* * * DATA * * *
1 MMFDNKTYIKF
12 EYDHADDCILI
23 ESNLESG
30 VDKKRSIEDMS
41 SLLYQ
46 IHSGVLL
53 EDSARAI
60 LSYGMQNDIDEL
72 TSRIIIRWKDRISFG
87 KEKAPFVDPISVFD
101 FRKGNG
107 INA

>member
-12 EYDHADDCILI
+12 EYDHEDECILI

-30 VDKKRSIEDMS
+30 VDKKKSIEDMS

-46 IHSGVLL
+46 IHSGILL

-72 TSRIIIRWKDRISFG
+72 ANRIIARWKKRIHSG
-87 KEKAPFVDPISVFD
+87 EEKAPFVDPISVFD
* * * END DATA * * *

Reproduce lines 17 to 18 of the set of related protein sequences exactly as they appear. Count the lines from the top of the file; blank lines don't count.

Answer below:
+30 VDKKKSIEDMS

-46 IHSGVLL